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The coming mess 

Last month I wrote about the racist roots of the filibuster and the oppressive nature of its structure systematically designed to stifle legislation and keep our communities disenfranchised ("Undemocratic process," April 15). A system created not to uphold First Amendment rights, but instead to oppress the people that it impacts the most. My fans in the comment section will be excited to hear that I am back this week to expand on exactly that—how a few powerful people are deliberately disenfranchising voters one step at a time.

You've heard about voter suppression in Georgia, Florida, and Texas, but now it's right here at home in SLO County. While most of our community members are hard at work following COVID-19 restrictions, providing the essential services our communities rely on, and keeping their families afloat during an incredibly challenging year, the SLO County Board of Supervisors' Republican majority is making decisions to keep us out of the ballot box. While we struggle to survive, there is a quiet but overt strategy happening in SLO County to keep working people from having their voices heard and their votes counted.

First was the decision to skirt state law on campaign contributions. Just weeks after the November 2020 election, the board majority rushed through a policy allowing for a $25,000 per donor ceiling on campaign contributions for county seats such as supervisor, district attorney, and sheriff, giving SLO County one of the highest limits in the entire state of California. This came weeks before a new state law, AB 571, went into effect that set the FPPC donation limit to $4,900 per donor, a donation cap that the majority of California had no problem respecting. During that November meeting, Supervisors John Peschong, Debbie Arnold, and Lynn Compton blatantly ignored an outpouring of criticism in opposition to this decision, exercising their power to squash small-dollar donors like you and me, with their knowledge that candidates with the wealthiest donors get an automatic advantage.

Then came the 15-hour meeting on May 4. After hundreds of calls and emails and even reordering of the agenda to discourage participation, an exhaustive questioning began baselessly undermining the work of our elected county clerk recorder, questioning the integrity of our elections, and casting doubt on our systems, furthering right-wing efforts to scare voters with distorted information and blatant lies. At 11 p.m., in a 3-2 vote, the board majority voted once again to make it harder for the average community member to participate in their democracy. Though recent surveys show the majority of SLO County voters support permanent vote-by-mail accommodations, Supervisors Arnold, Compton and Peschong made the deliberate decision to adopt the most limited voting model for the future of SLO County. Adopting a one-day voting model, they ruled against mail-in ballots being sent to every registered voter and did away with multi-day voting centers to constrict voting to single-day polling locations. And as a bonus, they went a step further, directing their staff to explore getting rid of same-day voter registration and adding additional voter ID requirements. These are state laws aimed to make voting accessible, but here in SLO County, our leadership isn't interested in that.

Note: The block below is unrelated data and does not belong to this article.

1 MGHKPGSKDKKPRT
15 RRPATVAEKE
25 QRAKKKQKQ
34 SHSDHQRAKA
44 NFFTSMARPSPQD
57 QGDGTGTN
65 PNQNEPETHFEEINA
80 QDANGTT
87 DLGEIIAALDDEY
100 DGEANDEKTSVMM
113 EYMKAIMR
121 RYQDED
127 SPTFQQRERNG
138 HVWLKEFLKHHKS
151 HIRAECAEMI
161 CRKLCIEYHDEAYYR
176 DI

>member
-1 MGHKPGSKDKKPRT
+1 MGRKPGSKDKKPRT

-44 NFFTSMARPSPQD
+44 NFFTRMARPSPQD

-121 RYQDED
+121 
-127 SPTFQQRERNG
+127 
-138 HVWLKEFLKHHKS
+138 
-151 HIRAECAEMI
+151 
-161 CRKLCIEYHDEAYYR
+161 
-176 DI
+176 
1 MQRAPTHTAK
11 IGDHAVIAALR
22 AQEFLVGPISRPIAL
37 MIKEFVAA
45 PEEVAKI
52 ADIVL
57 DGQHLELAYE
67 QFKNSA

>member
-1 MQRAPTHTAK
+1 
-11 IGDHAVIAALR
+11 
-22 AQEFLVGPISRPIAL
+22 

Our county supervisors voted against the people they serve and are leading us backwards into the future. Though no one seemed to be able to argue why single- day voting was better, they deemed it best we go back to inconvenient systems and strike new measures that would ensure increased voting access and boost voter turnout. Making voting more accessible? Yeah, what a terrible idea.

Next, SLO County will be redrawing its supervisorial district map in the once-a-decade process of redistricting. Redistricting in most places is done by an independent commission, but not in SLO County. Here, our county board decided it was best to skip assembling a citizens' advisory committee altogether. They instead have tasked their staff with the project to preserve their own final say in deciding their districts' boundaries. This process begins this summer, and based on recent decisions by this board, you don't need a wild imagination to guess how this is going to go down. Voting for supervisor in District 4? Not for long if our board majority sees your vote as a threat to their power. Gerrymandering is the next big threat to our local democracy.

Republican leaders claim they care about restoring confidence in the voting booth. But their actions have shown they aim to cast doubt on the electoral system and keep people who don't look like them, afford things like them, church like them, and talk like them out of the process. Their goal is to keep us away from the voting booth, because they know that the more of us who show up, the more they lose.

Want to change what's happening? The future is in your hands. There is quite literally no one coming to save us from this mess. The impact from these decisions, and whatever happens next, will be profound and will last for decades to come. With a continued wave of attacks on democracy from the political right, there is no time to lose. Δ

Quinn Brady (she/her) is a community advocate, organizer and mother on the Central Coast. Send a response for publication to letters@newtimesslo.com.

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